PPBF: The Streak

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TITLE:  The Streak: How Joe DiMaggio Became America’s Hero

AUTHOR: Barb Rosenstock

ILLUSTRATOR: Terry Widener

PUBLICATION INFO: Calkins Creek, 2014

ISBN: 9781590789926

SOURCE: library

INTENDED AUDIENCE: ages 8 and up

GENRE: nonfiction picture book

OPENING and SYNOPSIS:

“It all started quietly, like a conversation with Joe DiMaggio himself.”

From the publisher:

“In the summer of 1941, Yankee center fielder Joe DiMaggio and his favorite bat, Betsy Ann, begin the longest hitting streak in baseball history. But when Betsy Ann goes missing, will DiMaggio keep hitting? Set on the brink of World War II, this is a spellbinding account of a sports story that united the country and made DiMaggio a hero, at a time when one was profoundly needed. Barb Rosenstock’s action-packed text and Terry Widener’s powerful illustrations capture DiMaggio’s drive as well as his frustration. The book also includes headlines, quotes, stats, and a detailed bibliography.”

THEMES/TOPICS: history, biography, sports

WHY I LIKE THIS BOOK: I’m taking a course on picture book pacing right now. Pacing, speeding up and slowing down the reader to build tension, is something I really struggle with in my own writing. To help, I’ve been studying pacing by reading LOTS and LOTS of nonfiction picture books. Though I love all of Barb Rosenstock’s books, this is perhaps the best I’ve seen when it comes to pacing. She uses vivid verbs, as well as repetition. The word “streak” is used throughout, printed in red, like the crowd’s chant. Sometimes, Rosenstock repeats the word three times in a row for more emphasis: “streak, streak, streak.” Rosenstock also uses numbers to help build tension, driving the reader forward, as in “28, 29, 30 games.” All in all, this book is a dramatic read.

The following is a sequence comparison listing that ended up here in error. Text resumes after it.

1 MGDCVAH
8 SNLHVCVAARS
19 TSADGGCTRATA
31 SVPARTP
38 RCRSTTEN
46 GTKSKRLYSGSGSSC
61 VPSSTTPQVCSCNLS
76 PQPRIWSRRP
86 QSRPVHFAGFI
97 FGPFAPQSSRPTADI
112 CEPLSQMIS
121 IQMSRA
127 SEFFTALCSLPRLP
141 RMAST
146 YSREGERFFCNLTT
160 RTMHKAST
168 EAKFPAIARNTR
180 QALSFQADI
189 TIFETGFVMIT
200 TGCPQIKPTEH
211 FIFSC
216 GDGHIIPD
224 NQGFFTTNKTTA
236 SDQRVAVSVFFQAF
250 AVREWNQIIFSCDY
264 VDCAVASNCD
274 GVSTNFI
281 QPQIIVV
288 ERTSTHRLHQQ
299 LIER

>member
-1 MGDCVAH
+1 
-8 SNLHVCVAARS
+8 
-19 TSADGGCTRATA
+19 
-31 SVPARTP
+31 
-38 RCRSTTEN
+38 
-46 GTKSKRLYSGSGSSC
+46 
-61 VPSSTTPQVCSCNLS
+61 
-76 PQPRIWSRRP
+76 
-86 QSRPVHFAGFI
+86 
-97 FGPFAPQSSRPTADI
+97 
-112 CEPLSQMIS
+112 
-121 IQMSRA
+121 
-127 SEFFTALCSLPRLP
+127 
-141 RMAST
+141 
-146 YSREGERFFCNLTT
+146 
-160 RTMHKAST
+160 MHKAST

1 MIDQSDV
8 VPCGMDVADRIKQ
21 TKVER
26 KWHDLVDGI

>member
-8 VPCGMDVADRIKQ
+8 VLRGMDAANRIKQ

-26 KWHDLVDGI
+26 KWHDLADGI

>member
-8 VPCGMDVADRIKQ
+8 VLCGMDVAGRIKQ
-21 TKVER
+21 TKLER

RESOURCES/ACTIVITIES:

You’ll find way more cool books at Susanna Leonard Hill’s “Perfect Picture Books.” Every Friday folks review a host of new books. Join us!

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25 responses to “PPBF: The Streak

  1. This sounds terrific, Kirsten! I didn’t know Betsy Ann went missing (not that surprising – I’m not really a baseball fan :)) but what an interesting story! And how is that course going? I’d love to take it, but don’t have the time just now…

    • Oh my gosh, I just got caught up. It is like drinking from a firehose. There is so much to think about with picture books. Whoever thinks writing these is easy should look at my notes from this class!

  2. I have learnt al i know about baseball from picture books. They have the perfect amount of details for me. Thanks for recommending another. I liked your craft comments, too.

    • Ha, ha Joanna. It’s not my favorite sport either. I’ve really been trying to focus on pacing. It’s interesting how much you can learn from each book once you start to pay attention to the details.

  3. Wow! Looks like a great book. I’ll have to get this one for our school library. I think my 10-yr-old son would like this, and I think I’ll also study it for my own writing, as I, too, struggle with pacing. Thanks for highlighting!

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